Andrew Renneisen | Photo EditorFootball
Head start: Syracuse looks to end 1st-half struggles at Minnesota
Standing at the podium after Syracuse’s 28-17 win over Stony Brook, Doug Marrone said he was still looking for consistency from his team offensively.
Through three games, he couldn’t explain why the high-scoring unit failed to click in the first half. Marrone said he and his coaching staff scanned its big sheet of plays, trying a variety of combinations to jump-start the offense.
But so far, he hadn’t found the answers to the problem.
“Somewhere along the line in every offense, you’re going to struggle somewhere, but you don’t want to do it when you first come out,” Marrone said after the game last Saturday. “You want to get off to a good start, you want to get into a rhythm as fast as you can and it’s difficult, and we’re working extremely hard to figure out what that right rhythm is.”
Syracuse (1-2) will try to find its rhythm early Saturday when it takes on Minnesota (3-0) at 8 p.m. at TCF Bank Stadium in Minneapolis. Slow starts doomed the Orange in losses to Northwestern and Southern California and contributed to a three-point halftime deficit against SBU, so getting on the board will be crucial in its first road game of the season.
The Orange offense has been explosive in the second half, scoring 68 of its 98 points after halftime this season. The unit has thrived in a new fast-paced system, as Ryan Nassib is second in the nation in passing offense and has thrown for nine touchdowns. But Nassib and the SU offense will face a stiff test against a Minnesota team that ranks 15th in the country in passing yards allowed per game and has given up just two touchdowns through the air in three games.
To continue its streak of success and pick up a win on Saturday, the Orange knows it needs to find its rhythm from the start.
“We have to keep on being aggressive, right when we get out we got to attack and I think that will be the biggest test this week,” SU offensive coordinator Nathaniel Hackett said.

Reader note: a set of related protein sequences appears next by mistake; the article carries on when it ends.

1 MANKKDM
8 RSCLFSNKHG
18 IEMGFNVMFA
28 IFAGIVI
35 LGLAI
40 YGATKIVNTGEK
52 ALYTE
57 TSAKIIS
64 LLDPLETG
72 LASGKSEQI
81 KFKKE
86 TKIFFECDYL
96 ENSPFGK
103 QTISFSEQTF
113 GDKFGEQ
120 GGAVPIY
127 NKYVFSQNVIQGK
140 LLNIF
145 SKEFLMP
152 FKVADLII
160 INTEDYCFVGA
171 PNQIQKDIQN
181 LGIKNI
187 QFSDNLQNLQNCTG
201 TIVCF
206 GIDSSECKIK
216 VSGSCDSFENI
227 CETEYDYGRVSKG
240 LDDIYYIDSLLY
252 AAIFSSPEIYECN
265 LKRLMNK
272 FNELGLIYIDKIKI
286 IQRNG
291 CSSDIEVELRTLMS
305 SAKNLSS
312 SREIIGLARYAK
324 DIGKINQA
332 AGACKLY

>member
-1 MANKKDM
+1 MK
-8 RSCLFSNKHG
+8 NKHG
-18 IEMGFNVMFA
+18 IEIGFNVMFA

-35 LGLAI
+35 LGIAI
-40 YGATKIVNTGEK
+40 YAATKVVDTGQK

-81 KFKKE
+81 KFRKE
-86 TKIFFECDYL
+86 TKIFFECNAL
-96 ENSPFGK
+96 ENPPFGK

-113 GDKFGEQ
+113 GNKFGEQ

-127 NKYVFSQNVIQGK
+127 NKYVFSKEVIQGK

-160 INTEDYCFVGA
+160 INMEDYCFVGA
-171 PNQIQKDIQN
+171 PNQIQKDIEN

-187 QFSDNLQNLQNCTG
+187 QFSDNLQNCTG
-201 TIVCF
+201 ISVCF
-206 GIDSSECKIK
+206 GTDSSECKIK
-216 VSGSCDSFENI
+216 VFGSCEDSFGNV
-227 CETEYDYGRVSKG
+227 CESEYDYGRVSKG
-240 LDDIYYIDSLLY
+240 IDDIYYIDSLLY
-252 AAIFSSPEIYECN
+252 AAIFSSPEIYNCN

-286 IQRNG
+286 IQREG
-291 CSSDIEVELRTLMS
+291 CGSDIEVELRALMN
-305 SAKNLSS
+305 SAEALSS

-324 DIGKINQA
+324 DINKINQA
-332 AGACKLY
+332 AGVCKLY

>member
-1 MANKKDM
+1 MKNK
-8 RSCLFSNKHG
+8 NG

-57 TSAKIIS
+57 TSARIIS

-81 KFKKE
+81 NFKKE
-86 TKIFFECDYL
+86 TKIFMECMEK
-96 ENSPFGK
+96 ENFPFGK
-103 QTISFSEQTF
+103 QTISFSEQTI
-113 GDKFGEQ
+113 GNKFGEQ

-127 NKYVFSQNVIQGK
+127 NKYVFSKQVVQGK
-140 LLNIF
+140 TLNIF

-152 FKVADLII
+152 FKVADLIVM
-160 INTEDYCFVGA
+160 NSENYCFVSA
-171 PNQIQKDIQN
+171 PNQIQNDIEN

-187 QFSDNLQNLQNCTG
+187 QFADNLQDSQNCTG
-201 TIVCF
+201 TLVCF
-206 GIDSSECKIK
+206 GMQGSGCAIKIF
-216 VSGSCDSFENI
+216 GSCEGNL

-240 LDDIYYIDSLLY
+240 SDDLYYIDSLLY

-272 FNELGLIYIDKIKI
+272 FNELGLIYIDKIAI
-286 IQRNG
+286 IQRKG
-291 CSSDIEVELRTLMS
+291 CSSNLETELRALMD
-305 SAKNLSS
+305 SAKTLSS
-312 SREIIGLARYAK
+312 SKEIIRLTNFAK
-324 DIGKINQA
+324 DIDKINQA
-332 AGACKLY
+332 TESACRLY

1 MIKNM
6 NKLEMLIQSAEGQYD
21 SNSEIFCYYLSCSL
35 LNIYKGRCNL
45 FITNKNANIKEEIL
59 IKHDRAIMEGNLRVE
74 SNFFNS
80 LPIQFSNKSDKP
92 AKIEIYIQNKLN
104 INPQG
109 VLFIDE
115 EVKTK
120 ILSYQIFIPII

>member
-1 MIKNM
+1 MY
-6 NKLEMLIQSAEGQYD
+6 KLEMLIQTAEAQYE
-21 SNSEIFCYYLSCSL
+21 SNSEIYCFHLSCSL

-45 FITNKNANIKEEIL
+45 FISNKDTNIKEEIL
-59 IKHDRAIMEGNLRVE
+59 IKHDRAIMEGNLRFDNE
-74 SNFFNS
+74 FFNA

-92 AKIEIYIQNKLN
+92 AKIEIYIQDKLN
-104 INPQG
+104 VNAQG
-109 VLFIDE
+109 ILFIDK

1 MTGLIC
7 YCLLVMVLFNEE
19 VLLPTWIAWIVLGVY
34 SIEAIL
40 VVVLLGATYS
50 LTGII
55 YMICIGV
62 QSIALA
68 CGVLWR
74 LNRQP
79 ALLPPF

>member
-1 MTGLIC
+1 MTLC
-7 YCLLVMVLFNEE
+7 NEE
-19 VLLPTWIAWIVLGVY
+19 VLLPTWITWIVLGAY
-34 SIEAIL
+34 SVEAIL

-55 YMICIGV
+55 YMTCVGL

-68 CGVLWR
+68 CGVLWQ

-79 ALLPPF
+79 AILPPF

Hackett said the coaches have drilled the need to come out ready to go on the first drive all week at practice. Wide receiver Alec Lemon said practices have started with team drills to get the players running around and in the flow for the game rather than starting with individual work.
While the play calling that Marrone referenced last Saturday contributes to the slow starts, Lemon said it comes down to the players being focused when they step on the field.
“We got to come in with our mindset ready to go on the first play,” Lemon said. “You can’t take a couple plays to get into the flow of the game and stuff like that, so it takes ownership on us too.”
Still, Hackett admits part of the problem lies with the play calling. Syracuse has been a slow-starting team since he arrived in 2010, and he knows he needs to be more aggressive with his calls early in games.
Starting off conservative will only contribute to a sluggish start. Last week, Stony Brook came out and confused the Orange with a variety of looks in coverage, and it took until halftime for Hackett and the team to adjust.
The offense will face a Minnesota defense that focuses on stuffing the run and forcing quarterbacks to throw the ball to the outside of the field, Hackett said.
Lemon said the offense must know the opposing defense’s tendencies, but it also comes down to making plays and execution on the Orange’s side.
“We got a different defense each week and good players out there,” Lemon said. “We got to make the plays on our side of the ball. We can’t hurt ourselves with turnovers and stuff like that, so it comes up to us as well.”
For Syracuse to pick up its second win of the season against Minnesota, Lemon and his teammates have to make plays in the first 30 minutes — not just in the second half.
“With a good team like this, you have to have success right away, but that’s just like any team you have to,” Lemon said. “Our goal is to score every possession, and that’s what we’re going to try to do.”
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